Old-growth forest surrounded by a tumultuous ocean set the primeval scene at Cape Meares. Its cliffs support five species of nesting seabirds and a pair of Peregrine Falcons, a species recovered from the brink of extinction.
Cape Meares National Wildlife Refuge, established in 1938, boasts views of nearby rocky islands, vertical coastal cliffs, and rolling headlands topped with old-growth forest dominated by Sitka Spruce and Western Hemlock.
The cliffs support nesting seabirds including Common Murres, Pigeon Guillemots, Double-crested and Pelagic Cormorants, and Black Oystercatchers. Bald Eagles and Peregrine Falcons, formerly endangered species, nest nearby and appear regularly, causing ruckus among the seabirds.
Cape Meares also offers panoramic views of the Pacific Ocean that encompass both Three Arch Rocks and Oregon Islands National Wildlife Refuges, making it the only location in the United States where three refuges can be seen from one location.
Hikers will enjoy several trails that wind through the headland's old-growth forest. The refuge also harbors the largest Sitka Spruce in Oregon. At 144 feet tall with a circumference of 48 feet and a crown spread of 93 feet, the "champion tree" is estimated to be between 700-800 years old.
From multiple pristine viewpoints, migrating Gray Whales can be seen offshore, along with Harbor Seals and sea lions. The Cape Meares Lighthouse, managed by Oregon State Parks, can be viewed from one of the short trails along the cape.
Each unit of the National Wildlife Refuge System is established to serve a statutory purpose that targets the conservation of native species dependent on its lands and waters. All activities on those acres are reviewed for compatibility with this statutory purpose.
In cooperation with Oregon Parks and Recreation Department, who manages land adjacent to the federal wildlife refuge,
we envision natural processes continuing to unfold in the most remote sections of Cape Meares while visitors are welcomed to the viewing decks and trails and invited to observe and learn about this rare, intact functioning coastal ecosystem.
Named after 18th century British naval officer, trader and explorer John Meares, the cape was formerly maintained by the U.S. Coast Guard for its diminutive lighthouse, Oregon's shortest. The lighthouse still stands, just outside what would become Cape Meares National Wildlife Refuge. "Cape Meares Migratory Bird Refuge" as it was originally named was established in 1938 "as a refuge and breeding ground for migratory birds and other wildlife" by an executive order signed during the Roosevelt Administration. The Refuge was christened with its current name in 1940.
Cape Meares headland has been managed as a Refuge and State Scenic Viewpoint in cooperation with the Oregon Parks and Recreation Department (OPRD) since its establishment. The U.S. Fish and wildlife Service manages the wildlife refuge portion of the cape and leads forest resource management while OPRD maintains the State Park and most visitor services.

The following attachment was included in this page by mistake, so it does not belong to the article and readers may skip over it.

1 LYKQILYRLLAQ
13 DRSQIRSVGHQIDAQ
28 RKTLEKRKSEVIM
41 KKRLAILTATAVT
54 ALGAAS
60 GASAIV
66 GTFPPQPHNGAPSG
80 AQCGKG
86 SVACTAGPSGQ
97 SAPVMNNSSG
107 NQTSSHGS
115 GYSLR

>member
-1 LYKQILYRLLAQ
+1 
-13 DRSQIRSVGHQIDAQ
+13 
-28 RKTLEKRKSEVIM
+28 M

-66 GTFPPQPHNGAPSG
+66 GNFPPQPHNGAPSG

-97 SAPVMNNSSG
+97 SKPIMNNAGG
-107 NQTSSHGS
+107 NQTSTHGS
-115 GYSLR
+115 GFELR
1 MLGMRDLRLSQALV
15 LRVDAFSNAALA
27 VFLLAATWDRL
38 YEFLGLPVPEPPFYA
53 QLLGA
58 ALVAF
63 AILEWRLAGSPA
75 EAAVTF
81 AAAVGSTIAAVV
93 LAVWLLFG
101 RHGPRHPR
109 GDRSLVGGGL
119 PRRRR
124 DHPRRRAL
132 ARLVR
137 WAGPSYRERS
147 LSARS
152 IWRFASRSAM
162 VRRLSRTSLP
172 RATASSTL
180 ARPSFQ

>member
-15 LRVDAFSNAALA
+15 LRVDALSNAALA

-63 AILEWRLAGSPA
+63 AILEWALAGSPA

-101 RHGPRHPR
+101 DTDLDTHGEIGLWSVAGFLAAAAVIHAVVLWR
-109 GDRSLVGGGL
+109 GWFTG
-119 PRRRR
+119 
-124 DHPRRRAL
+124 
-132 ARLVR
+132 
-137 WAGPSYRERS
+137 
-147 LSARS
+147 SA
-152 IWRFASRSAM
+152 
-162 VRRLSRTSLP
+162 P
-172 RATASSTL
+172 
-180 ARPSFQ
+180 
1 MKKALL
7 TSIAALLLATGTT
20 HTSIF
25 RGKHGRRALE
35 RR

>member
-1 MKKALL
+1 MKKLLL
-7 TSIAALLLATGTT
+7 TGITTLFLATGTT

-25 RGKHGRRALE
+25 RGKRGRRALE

In 1987, the Service designated the Refuge (excluding the portion of the Oregon Coast Trail) as a Research Natural Area (RNA) to further protect its unique vegetation, geology, wildlife, and habitat in a naturally functioning ecosystem. RNAs are areas where natural processes are allowed to predominate without human intervention. Activities in RNAs are limited to research, study, observation, monitoring and educational activities that are non-destructive, non-manipulative, and maintain unmodified conditions. Cape Meares was considered an important site for inclusion into the RNA program as it is one of the few remaining stands of old-growth Sitka Spruce along the northern Oregon Coast.
Today, Cape Meares National Wildlife Refuge and State Scenic Viewpoint hosts thousands of visitors each year. The hiking trails, viewing decks, lighthouse, and wildlife viewing opportunities attract visitors from all over the world. Cape Meares National Wildlife Refuge is managed to preserve the unique habitats, plants, and animals of the area without interference from humans, while maintaining unaltered ecosystems on which to conduct research.
Other Facilities in this Complex
Cape Meares National Wildlife Refuge is managed as one of six refuges in the Oregon Coast National Wildlife Refuge Complex. See below for the other five refuges and experience them all.
Oregon Coast National Wildlife Refuge Complex
2127 SE Marine Science Drive
Newport, OR 97365
What is a Refuge Complex?
A National Wildlife Refuge Complex is a group of two or more refuges, wildlife management areas or other refuge conservation areas that are managed from one central office. Refuges are grouped into a complex because they occur in a similar ecological region, such as a watershed or specific habitat type, and have a related purpose and management needs.
The Oregon Coast National Wildlife Refuge Complex is managed from our headquarters in Newport, Oregon. The office located at Bandon Marsh NWR serves as a south-coast field office.